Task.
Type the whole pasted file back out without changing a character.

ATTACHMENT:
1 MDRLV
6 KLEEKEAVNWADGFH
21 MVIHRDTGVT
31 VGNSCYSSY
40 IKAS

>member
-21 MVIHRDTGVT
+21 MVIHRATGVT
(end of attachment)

1 MDRLV
6 KLEEKEAVNWADGFH
21 MVIHRDTGVT
31 VGNSCYSSY
40 IKAS

>member
-21 MVIHRDTGVT
+21 MVIHRATGVT